An interview with Piotr Markiełaŭ, who went to jail for freedom

Photo by Violetta Savchits

After a stream of authoritarian measures by its ruler Aleksander Lukashenko, Belarusians took to the streets in protest during the last weeks. Moritz Gillmair spoke to Piotr Markiełaŭ, a Students for Liberty activist from Belarus, who was detained during the recent protests against the government’s oppressive policies. The interview has been slightly edited for language and clarity.


What is the current political situation in Belarus?

Belarus is still the most authoritarian state in Europe. During a systemic economic crisis president Lukashenko tries to gain the favour of the West and, at the same time, keeps assuring Russia that Belarus is its eternal partner. This is quite characteristic for him. The Belarusian people always lose in this cynical game of the powers that be. While both, the EU and Russia, are interested in supporting the regime, Lukashenko is tightening the screws on Belarusian society. He made it clear that structural reforms will not happen and he will squeeze as much as he can out of this dying post-Soviet top-down system.

What caused the protests in February 2017? What is the relevance of the protests?

The “fee on parasitism” is a very clear example of his strategy. This “presidential decree” was imposed in a severe crisis and applies to the unemployed. He claims it stimulates them to find official jobs by applying with an employment centre. These centres occasionally give the unemployed a ten Euro allowance a month and offer them jobs with a salary of 100 Euro a month. It is impossible to survive with such an income in Belarus. If you choose to be a freelancer, or you look after your disabled relative, or you have no need to work because your spouse earrns enough for the family, or you just can’t find a job, you are supposed to pay a 200 Euro “fee on parasitism”.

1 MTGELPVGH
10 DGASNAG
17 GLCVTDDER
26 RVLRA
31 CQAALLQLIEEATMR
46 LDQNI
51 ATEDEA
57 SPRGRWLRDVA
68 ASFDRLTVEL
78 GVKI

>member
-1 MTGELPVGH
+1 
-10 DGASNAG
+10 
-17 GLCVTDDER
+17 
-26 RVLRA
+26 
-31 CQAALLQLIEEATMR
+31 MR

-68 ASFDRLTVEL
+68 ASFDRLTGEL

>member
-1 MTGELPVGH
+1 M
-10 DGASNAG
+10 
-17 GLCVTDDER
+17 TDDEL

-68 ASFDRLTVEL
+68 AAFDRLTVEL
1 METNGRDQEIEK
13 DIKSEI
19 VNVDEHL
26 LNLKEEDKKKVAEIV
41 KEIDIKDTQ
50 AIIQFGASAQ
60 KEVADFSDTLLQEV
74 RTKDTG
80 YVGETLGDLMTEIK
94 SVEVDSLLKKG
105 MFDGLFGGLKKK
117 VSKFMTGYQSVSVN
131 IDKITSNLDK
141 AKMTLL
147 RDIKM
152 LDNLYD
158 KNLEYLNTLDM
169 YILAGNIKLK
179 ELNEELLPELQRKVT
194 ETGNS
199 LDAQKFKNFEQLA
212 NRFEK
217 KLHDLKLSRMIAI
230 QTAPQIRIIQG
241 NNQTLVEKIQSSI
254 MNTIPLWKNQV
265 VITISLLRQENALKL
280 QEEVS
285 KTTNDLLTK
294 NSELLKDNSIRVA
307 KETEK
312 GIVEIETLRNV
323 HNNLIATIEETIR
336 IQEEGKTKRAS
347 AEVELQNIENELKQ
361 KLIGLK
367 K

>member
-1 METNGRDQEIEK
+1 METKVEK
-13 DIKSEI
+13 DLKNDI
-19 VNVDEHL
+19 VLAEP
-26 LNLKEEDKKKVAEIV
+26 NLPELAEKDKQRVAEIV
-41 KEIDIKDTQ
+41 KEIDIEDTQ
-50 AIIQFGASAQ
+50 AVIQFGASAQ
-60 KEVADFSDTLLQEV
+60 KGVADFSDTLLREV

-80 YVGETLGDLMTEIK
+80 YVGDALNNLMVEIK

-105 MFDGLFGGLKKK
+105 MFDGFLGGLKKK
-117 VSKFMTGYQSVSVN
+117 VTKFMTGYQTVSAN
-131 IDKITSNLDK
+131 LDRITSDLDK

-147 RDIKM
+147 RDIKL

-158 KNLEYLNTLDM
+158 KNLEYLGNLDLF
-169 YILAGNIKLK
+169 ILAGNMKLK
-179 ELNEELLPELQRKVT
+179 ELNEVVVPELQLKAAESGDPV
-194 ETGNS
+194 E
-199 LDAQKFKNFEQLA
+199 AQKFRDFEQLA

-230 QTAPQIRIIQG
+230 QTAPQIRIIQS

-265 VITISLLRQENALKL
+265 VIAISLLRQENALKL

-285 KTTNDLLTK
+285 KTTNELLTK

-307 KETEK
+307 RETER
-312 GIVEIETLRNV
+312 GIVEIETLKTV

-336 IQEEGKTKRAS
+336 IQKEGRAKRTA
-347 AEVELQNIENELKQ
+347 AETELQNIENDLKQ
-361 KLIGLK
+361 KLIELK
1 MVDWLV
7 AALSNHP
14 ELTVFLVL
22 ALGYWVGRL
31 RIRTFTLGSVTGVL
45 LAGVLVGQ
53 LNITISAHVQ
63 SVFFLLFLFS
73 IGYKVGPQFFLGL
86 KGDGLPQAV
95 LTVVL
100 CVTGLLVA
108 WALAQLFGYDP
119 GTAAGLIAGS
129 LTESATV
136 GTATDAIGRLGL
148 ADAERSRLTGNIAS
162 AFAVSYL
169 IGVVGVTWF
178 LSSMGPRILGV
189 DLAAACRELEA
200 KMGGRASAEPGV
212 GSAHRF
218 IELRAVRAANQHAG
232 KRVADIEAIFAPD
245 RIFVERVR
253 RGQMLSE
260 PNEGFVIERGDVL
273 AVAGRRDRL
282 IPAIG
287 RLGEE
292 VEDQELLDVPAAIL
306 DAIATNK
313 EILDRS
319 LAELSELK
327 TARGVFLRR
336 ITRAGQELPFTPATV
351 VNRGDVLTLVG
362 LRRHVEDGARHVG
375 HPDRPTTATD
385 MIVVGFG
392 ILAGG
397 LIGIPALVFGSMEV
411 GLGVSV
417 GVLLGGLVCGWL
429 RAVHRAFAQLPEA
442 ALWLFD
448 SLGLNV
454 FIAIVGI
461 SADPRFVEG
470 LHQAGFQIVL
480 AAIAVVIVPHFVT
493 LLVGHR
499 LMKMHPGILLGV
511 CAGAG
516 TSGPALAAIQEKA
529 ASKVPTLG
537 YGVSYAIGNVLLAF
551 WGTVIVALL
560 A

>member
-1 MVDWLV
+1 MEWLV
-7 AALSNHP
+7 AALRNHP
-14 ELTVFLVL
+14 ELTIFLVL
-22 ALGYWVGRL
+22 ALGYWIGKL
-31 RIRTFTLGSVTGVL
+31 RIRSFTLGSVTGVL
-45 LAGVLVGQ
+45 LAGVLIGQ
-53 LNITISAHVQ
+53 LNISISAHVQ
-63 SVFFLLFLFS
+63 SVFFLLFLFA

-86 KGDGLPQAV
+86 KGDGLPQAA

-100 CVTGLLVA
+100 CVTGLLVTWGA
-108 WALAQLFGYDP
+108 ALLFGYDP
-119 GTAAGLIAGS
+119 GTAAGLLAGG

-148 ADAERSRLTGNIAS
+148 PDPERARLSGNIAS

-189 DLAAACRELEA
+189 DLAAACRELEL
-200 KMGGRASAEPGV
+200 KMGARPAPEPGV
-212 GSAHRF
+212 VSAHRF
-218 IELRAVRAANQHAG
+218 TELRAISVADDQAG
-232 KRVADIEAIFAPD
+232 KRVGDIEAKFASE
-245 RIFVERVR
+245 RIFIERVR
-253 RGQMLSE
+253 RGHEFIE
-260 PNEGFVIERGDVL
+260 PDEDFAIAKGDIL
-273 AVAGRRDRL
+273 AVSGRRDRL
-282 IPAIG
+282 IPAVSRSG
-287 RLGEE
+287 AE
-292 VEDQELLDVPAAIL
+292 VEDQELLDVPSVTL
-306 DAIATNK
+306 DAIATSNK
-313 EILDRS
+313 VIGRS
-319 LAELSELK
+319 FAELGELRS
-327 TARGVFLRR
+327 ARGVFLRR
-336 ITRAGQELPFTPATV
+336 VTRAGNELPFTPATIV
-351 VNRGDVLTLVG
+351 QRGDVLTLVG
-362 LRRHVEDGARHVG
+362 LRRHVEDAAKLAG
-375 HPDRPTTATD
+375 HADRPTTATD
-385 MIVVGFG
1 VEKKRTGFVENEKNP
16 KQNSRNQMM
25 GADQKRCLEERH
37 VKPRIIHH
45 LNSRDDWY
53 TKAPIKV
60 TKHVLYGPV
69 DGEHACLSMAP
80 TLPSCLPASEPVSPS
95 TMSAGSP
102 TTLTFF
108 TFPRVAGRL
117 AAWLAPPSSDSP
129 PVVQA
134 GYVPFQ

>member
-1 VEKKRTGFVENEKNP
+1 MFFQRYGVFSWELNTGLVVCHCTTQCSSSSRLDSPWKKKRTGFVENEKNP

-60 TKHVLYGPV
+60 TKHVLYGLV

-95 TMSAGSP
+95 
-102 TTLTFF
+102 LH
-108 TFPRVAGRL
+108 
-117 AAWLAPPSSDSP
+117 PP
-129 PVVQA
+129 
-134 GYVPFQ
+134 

This decree became the last straw, the trigger for the wide social protest to start. For the first time in the last 20 years, people from peripheral regions went out to protest in the streets. Protests started in February and rapidly gained momentum. In early March the government started to suppress the freedom movement by imprisoning and imposing fines — not only on peaceful protesters, but also on journalists and human rights activists. On March 25, the traditional “Freedom Day” rally was planned. I takes place every year and is probably the main annual demonstration of democratic forces in Belarus. Due to the general protest mood, this rally was expected to be especially massive.

How did the government respond to the protests?

A few days before March 25 all the democratic leaders were brutally arrested and sentenced to prison. During the court hearings policemen as witnesses were giving preposterous testimonies. For example, they claimed that Aleś Łahviniec was seen “striking his own head against the police car” by himself. When in fact the smashed his against the car. Freedom Day rally didn’t even start. Police blocked the whole area around the gathering place. A lot of fully equipped special forces and equipment were there, which was not in proportion to the expected number of protesters. Frightened as he was, Lukashenko once again showed where his priorities are, when he spends money from the public budget.

Photo by RFE/RL

For a whole month around 1000 people, including journalists and human rights defenders, were detained. 250 of them were sentenced to administrative detention. Others were given huge fines. Some people that took part in the demonstrations have lost their jobs, some were expelled from universities. More than 20 face criminal prosecution. The protest wave was knocked down, another chance for liberalisation is over.

What happened to you during the protests?

I was arrested on March 15 in Minsk after a legal demonstration when I was streaming to Facebook brutal detention of a group of protesters. The video shows how detentions normally take place: a group of strong guys without any uniform, with no warning, brutally drag activists to minibuses without license plates. On the next day I was sentenced to 12 days of administrative detention for “wearing a mask during the rally” and “resistance to the lawful requirements of police officers”. The videos, showing that I was NOT wearing any mask during the demonstration and did NOT resist any police officers, provided during the trial, were not even considered. A few days before March 25 they moved me to a prison in another city to free space in Minsk for new convicts.


“I think I am that type of person who becomes even more active when suppressed.”




Piotr Markiełaŭ is a Belarusian civic and political activist in the Dzieja initiative, and a local coordinator of Students For Liberty. He was expelled from the university for political reasons and imprisoned for streaming the detention of protesters to Facebook.


Moritz Gillmair studies at the University College Maastricht and is president of Maastricht Students For Liberty.